Near the beginning of The Conduct of Life (1860), Ralph Waldo Emerson poses the question, “How shall I live?” This problem underlies all of his works, and its focus on the practical rather than the abstract made Emerson popular in his own day and continues to win for him new readers and admirers. Yet before he could tell others how to live, he had to attempt to resolve that matter for himself. Evelyn Barish’s study of Emerson’s early life demonstrates that the ringingly optimistic answers constituting such essays as The American Scholar (1837) and “Self-Reliance” (1841) emerge not from the easy acceptance of Romantic idealism but rather from a hard- won battle against deprivation, loss, depression, and a nearly fatal illness. In his essays and lectures, Emerson insisted on the importance of experience, perhaps because he had found life to be his best teacher.
At the age of twenty-nine, Emerson wrote, “[My] manners & history would have been very different, if my parents had been rich, when I was a boy at school.” As Barish observes, this statement expresses two wishes, the desire not only for wealth but also for a father, whom Emerson lost when he was eight. William Emerson’s death caused financial hardship. The First Church of Boston, where William had served as minister, granted his widow a pension of $500 for seven years, but the sum could not support a family of six. To supplement her income Ruth Emerson took in boarders; and, as soon as they could, her sons earned small amounts by teaching for their uncle, Samuel Ripley, at his academy. Even with such measures, the Emersons remained poor. Ralph and his younger brother Edward owned only one coat between them; on one occasion, Sarah Ripley found that the Emersons had no food in the house.
Emerson suffered psychologically as well as physically from this poverty. At school, children would teasingly ask whose turn it was to wear the coat. Emerson was shy as a child, concealing his talents; a schoolmate recalled his “gentleness and forebearance.” Barish ascribes this behavior to depression, noting that Emerson’s later memories of childhood were almost uniformly dark. At home, Emerson had to live in the basement while paying guests enjoyed the best rooms, a situation he presented in his journal as a metaphor for intellectual limitations. Though great writers, he observed, invite everyone to enjoy the lofty parts of a house, and though all recognize their right to those regions, lesser people remain in the basement, intent on their servile business. Later, he used the boardinghouse image to express the isolation and anomie of life.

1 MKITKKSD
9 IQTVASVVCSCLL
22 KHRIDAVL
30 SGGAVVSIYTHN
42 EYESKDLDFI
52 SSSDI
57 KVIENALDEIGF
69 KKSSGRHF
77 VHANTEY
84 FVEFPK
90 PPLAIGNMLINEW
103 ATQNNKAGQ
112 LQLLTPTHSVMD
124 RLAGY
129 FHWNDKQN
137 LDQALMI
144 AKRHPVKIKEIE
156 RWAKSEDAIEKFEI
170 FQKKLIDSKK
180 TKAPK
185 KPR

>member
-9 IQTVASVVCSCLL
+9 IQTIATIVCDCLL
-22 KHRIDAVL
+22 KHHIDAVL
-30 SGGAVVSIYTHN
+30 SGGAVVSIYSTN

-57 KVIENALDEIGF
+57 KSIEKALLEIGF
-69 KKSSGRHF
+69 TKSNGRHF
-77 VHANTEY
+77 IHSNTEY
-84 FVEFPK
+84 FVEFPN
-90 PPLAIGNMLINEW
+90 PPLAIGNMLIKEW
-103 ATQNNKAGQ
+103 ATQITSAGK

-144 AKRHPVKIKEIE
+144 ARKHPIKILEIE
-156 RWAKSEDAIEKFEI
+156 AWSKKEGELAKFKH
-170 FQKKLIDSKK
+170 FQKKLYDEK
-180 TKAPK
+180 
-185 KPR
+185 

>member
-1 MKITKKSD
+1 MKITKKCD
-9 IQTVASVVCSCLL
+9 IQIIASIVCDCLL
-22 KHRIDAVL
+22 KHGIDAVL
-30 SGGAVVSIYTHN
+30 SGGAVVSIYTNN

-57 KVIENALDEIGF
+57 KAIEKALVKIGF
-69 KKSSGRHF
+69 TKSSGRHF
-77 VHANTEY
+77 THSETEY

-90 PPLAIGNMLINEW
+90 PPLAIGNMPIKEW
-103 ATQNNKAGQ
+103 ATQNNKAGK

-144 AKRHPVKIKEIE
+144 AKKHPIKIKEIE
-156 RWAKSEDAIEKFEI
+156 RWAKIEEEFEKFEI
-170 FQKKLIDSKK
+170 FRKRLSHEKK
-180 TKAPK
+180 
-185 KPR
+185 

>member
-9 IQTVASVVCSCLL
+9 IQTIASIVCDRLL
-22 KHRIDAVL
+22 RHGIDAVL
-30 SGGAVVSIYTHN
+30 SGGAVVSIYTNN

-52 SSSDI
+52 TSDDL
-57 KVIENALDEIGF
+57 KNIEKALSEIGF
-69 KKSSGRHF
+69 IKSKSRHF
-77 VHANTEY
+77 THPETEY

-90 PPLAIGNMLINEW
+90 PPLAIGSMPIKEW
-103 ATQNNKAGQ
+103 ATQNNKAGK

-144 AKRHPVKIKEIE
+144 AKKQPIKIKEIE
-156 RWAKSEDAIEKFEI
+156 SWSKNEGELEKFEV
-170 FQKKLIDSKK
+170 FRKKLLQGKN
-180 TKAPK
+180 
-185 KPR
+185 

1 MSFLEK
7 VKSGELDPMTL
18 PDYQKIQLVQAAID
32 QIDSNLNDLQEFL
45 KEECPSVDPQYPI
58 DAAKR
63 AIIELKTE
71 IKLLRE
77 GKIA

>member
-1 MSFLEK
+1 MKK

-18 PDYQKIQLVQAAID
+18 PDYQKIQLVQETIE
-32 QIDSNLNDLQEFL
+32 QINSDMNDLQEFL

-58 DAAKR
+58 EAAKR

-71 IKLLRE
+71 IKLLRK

According to Barish, even more troubling for young Emerson than the shortage of money was the lack of a father, whose death left the Oedipus conflict unresolved. Emerson would claim to have only two memories of his father. One was being taken by his father to bathe in saltwater in order to cure a skin disease; the other was enjoying himself at his father’s funeral, about which Emerson created the anagram, “Funeral: Real fun.” Though asked several times to write a memoir of his father, Emerson never did, and he cut out William’s sermons from their bindings, substituting his own. Emerson showed little regard for his father’s intellectual abilities or achievements, even though William served as minister of Boston’s prestigious First Church and as a member of the Harvard Board of Overseers; edited The Monthly Anthology, an important literary journal; and belonged to a number of societies promoting education. In a letter, Emerson dismissed his father’s efforts as revealing only “candour & taste, or I should almost say, docility, the principal merit possible to that early ignorant & transitional Month-of-March in our New England culture.”
Lacking a father, the boy found a substitute in his aunt Mary Moody Emerson, who, like her nephew, had been orphaned young. Emerson would reject her Calvinistic outlook, but her wide reading, independence, and spirit of critical inquiry deeply influenced him. He would write, “A...
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